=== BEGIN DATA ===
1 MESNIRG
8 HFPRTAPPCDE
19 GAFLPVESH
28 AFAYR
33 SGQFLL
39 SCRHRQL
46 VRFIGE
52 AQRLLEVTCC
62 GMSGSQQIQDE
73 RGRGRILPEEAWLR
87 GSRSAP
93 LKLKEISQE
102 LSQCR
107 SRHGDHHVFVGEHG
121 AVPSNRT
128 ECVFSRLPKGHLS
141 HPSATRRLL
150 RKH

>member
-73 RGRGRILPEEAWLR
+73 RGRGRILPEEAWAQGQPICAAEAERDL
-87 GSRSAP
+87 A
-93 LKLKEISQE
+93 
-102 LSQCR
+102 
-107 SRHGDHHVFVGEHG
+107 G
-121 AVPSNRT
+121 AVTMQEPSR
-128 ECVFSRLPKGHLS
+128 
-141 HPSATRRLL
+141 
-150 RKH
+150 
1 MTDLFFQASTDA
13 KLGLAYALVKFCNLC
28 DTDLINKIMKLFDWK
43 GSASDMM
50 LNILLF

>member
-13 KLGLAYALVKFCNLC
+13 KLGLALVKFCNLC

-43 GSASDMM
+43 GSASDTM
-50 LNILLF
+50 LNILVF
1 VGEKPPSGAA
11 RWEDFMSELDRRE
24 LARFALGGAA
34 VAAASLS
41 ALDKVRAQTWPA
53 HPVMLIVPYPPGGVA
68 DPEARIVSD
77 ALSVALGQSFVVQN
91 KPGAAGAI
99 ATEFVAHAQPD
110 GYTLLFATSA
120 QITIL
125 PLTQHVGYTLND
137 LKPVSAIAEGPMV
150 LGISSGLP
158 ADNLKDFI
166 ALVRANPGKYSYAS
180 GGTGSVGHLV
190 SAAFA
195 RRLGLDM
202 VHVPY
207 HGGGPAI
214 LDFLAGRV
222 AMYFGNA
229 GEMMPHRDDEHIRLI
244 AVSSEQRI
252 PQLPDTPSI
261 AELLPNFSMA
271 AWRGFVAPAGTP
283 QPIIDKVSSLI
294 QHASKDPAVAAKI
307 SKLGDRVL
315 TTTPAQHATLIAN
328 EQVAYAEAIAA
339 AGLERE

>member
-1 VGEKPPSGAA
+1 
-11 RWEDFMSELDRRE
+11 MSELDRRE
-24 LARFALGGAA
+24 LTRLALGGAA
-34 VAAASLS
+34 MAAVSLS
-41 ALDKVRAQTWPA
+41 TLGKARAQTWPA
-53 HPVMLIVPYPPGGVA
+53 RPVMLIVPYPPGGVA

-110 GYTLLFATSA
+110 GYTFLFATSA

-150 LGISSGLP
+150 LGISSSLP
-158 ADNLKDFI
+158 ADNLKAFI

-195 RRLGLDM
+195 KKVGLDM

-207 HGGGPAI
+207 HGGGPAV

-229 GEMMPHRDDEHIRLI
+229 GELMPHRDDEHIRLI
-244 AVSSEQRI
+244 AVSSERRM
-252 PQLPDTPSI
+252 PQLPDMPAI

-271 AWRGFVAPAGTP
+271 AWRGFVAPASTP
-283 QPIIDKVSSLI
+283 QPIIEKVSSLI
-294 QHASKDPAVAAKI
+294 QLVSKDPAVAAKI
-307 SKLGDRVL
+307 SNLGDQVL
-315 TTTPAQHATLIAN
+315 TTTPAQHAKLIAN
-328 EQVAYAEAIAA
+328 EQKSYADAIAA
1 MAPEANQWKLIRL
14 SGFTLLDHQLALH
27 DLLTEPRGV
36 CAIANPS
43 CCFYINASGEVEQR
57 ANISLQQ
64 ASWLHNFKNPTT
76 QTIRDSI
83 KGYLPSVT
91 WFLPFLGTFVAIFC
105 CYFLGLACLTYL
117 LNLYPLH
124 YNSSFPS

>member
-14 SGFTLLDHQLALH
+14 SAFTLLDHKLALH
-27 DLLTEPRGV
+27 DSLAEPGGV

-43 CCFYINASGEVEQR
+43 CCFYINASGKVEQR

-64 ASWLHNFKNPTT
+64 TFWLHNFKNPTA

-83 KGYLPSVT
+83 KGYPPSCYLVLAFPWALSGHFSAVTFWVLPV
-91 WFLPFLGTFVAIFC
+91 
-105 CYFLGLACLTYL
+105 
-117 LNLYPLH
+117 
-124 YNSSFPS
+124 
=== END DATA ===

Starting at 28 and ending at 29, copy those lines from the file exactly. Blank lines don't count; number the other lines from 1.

-107 SRHGDHHVFVGEHG
+107 G